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'Think twice' before taking drugs, pleads grieving mother

Caitlin McVeigh-Conlon (left) pictured with her mother, Paula Conlon
Marie Louise McConville

A grieving mother has pleaded with young people to "think twice" before taking drugs after her 18-year-old daughter was found dead just hours after taking ecstasy and cocaine.

An inquest held yesterday into the death of Caitlin McVeigh-Conlon, from Lenadoon in west Belfast, heard how she "never really had a chance to start her life when it was taken from her by illegal drugs".

The court heard that Ms McVeigh-Conlon died after the drugs found in her system induced one or more fatal epileptic-style seizures.

The teenager had just moved into a new house in Poleglass with her partner and six month old child when the tragedy occurred on their first night in the new property.

The inquest heard that Ms McVeigh-Conlon’s mother, Paula Conlon had been at her daughter’s house at Colinbrook Drive on Saturday, February 27, 2016, helping her to hang new curtains.

The grandmother and mother-of-four left her daughter’s house just before midnight.

The next day, she received news at around 5pm that her daughter had been found dead in bed.

During the hearing, the court heard the harrowing 999 call made by Ms McVeigh-Conlon’s partner, Dylan Conlon in which he appealed for help, saying his partner had “turned blue” and was “biting her tongue”.

“Her whole body is locked. I need an ambulance right now”.

A paramedic who arrived first on the scene found Ms McVeigh-Conlon lying on a bed.

He told the court she was cold and had no output, adding that signs of rigor mortis had set in.

Professor Jack Crane, Acting State Pathologist for Northern Ireland, who performed a post-mortem examination, told the court that both MDMA (ecstasy) and cocaine had been found in the young mother’s system.

He told the court that there were also traces of cannabis, diazepam, anti-depressants, paracetamol and codeine, however none were of particularly high levels.

He said the combination of ecstasy and cocaine would have induced “an epileptic-style seizure or seizures”.

“Her death occurred shortly after cocaine was taken,” he said.

The court also heard that Ms McVeigh-Conlon had been prescribed anti-depressants in the months following the birth of her daughter as she was “feeling depressed” however, she had not expressed any suicidal thoughts.

Coroner Joe McCrisken ruled that Ms McVeigh-Conlon had died as a result of poisoning by MDMA and cocaine.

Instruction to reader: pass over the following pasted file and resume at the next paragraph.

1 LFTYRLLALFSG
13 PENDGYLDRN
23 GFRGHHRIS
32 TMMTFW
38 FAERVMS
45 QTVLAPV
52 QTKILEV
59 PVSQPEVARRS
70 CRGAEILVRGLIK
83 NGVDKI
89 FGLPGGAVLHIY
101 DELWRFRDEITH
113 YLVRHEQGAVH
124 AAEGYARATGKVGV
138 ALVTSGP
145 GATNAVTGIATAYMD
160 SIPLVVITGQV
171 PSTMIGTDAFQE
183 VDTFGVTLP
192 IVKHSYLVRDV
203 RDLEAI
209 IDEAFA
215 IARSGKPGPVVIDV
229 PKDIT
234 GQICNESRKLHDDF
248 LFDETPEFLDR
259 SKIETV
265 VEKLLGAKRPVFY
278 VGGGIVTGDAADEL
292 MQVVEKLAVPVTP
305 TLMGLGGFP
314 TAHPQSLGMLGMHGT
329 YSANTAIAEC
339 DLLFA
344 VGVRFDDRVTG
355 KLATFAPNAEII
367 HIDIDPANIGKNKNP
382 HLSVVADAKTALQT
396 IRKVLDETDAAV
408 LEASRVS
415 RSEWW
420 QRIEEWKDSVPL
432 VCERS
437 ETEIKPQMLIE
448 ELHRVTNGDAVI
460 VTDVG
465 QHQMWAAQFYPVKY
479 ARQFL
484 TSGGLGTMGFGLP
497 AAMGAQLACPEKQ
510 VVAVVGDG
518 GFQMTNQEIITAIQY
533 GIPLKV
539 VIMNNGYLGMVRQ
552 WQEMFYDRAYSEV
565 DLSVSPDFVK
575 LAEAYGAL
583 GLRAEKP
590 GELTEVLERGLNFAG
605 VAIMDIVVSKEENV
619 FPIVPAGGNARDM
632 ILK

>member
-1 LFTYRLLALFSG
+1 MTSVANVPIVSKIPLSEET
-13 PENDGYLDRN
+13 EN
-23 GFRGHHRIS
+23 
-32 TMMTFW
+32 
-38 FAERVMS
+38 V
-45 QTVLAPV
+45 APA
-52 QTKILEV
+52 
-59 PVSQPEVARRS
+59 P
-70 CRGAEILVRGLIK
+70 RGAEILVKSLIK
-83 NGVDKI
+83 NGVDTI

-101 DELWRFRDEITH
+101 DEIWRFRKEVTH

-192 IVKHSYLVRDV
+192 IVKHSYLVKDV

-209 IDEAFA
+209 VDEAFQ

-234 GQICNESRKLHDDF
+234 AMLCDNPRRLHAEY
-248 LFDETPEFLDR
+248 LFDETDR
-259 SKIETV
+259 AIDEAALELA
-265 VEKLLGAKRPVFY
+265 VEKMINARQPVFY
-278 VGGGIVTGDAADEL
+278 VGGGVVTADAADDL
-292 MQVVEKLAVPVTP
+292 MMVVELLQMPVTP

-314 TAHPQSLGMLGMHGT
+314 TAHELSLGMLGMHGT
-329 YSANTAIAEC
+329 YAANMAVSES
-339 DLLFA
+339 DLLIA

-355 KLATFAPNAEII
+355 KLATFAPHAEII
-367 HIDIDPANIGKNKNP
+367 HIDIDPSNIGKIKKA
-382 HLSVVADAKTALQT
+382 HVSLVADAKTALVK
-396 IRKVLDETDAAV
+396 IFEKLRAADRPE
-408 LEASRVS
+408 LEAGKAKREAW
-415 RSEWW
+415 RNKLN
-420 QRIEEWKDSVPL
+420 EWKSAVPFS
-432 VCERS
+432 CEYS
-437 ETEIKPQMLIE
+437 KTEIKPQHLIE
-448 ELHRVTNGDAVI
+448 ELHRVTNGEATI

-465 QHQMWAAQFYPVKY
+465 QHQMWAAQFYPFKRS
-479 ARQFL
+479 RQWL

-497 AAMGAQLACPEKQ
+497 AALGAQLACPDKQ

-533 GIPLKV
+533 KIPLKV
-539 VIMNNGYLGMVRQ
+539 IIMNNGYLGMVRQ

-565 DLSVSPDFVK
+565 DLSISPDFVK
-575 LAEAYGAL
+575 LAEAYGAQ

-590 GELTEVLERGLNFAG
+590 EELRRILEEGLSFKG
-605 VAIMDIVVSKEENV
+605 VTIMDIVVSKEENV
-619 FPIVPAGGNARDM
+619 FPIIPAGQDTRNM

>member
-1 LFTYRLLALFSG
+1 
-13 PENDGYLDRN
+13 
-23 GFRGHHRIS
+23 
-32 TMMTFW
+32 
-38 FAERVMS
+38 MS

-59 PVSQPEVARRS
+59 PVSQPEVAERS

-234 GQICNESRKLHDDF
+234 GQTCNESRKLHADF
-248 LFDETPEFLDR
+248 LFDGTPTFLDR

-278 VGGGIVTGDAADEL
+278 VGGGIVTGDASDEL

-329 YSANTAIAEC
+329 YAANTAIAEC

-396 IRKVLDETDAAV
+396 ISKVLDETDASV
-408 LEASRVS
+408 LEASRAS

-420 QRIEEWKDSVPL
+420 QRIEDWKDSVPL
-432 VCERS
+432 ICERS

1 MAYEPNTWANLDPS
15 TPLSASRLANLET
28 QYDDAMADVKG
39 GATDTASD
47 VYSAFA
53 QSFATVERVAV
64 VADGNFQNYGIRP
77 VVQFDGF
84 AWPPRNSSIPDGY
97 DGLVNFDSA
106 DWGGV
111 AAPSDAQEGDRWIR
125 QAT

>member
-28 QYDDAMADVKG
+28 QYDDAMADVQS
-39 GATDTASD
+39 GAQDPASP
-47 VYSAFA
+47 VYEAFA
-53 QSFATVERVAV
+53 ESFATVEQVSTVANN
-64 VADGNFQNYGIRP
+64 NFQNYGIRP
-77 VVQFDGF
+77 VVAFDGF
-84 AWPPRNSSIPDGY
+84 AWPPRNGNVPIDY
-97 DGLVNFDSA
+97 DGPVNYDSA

Mr McCrisken also appealed directly to those involved with "destructive" illegal drugs.

“Caitlin never really had a chance to start her life when it was taken from her by illegal drugs,” he said.

“I know Caitlin’s family will join me in pleading with young people to properly think before they take any drugs not prescribed by a GP.

“I really do plead with people to think about not just themselves but the people left behind”.

Paula Conlon said her daughter had been looking forward to the future when she died.

“It’s like I have lost myself,” she said.

“I keep looking for her. It’s as if I’m not here. She was just like me, she was very outgoing and very friendly. She will live on through her whole family. No-one is ever going to let anyone forget her”.

The mother-of-four also revealed that her daughter had no history of drug use.

“I didn’t even think she would have known what those drugs were,” she said.

“Nobody will ever take her place. I will keep her memory alive forever. Her daughter will never forget her. She still kisses pictures of her mummy”.

She added: “She was bubbly. She just lived for her child. She loved her. She was all bizz getting her room all done. She couldn’t wait”.

The Lenadoon mother appealed to those involved with drugs to “think twice” before taking them, adding that she would be happy to help anyone in the community, including any parents, who need assistance.

Ms Conlon also revealed that she has lodged two complaints with the Police Ombudsman regarding the police investigation into her daughter's sudden death.

A spokesman for the Police Ombudsman said: "We are investigating a complaint that police failed to properly investigate the death of an 18-year-old girl in the Dunmurry area in February last year. Our enquiries are ongoing".

Meanwhile, in an unusual step, Mr McCrisken also told the inquest that he intended to take action against Dylan Conlon, Ms McVeigh-Conlon’s partner, who failed to attend court to give evidence.

He said he had been provided with no “reasonable excuse” for his non-attendance and would be pursuing a £1,000 fine.

Mr McCrisken said he intended to take steps to recoup the full amount from Mr Conlon and "explore other penalties for not attending”.

“A coroner requires you attend, bottom line is, you attend. It is not optional”.

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